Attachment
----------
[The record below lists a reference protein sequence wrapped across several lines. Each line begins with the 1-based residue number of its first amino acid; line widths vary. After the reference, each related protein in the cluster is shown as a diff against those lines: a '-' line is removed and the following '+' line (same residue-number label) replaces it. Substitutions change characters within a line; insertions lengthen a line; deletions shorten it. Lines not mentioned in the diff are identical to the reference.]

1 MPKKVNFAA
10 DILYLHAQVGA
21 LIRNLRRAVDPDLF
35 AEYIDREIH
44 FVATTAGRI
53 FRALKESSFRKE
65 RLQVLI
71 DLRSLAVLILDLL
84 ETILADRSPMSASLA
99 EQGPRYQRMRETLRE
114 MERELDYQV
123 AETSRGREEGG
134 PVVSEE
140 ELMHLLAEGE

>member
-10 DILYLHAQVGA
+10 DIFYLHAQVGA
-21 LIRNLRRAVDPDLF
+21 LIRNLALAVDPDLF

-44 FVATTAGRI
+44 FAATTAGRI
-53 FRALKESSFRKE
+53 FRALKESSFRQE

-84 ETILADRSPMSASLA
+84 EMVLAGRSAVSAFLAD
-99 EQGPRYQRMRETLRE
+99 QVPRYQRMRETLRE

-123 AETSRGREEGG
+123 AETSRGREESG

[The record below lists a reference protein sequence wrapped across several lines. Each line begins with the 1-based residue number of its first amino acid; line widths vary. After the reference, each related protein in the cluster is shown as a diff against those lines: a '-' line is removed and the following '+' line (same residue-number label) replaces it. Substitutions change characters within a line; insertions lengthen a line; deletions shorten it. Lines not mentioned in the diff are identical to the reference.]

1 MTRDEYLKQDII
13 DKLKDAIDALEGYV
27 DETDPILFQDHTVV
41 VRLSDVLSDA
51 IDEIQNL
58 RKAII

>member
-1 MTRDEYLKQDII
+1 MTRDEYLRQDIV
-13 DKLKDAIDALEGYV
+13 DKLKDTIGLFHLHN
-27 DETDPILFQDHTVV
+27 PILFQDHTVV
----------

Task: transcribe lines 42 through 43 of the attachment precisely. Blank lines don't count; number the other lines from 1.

+13 DKLKDTIGLFHLHN
-27 DETDPILFQDHTVV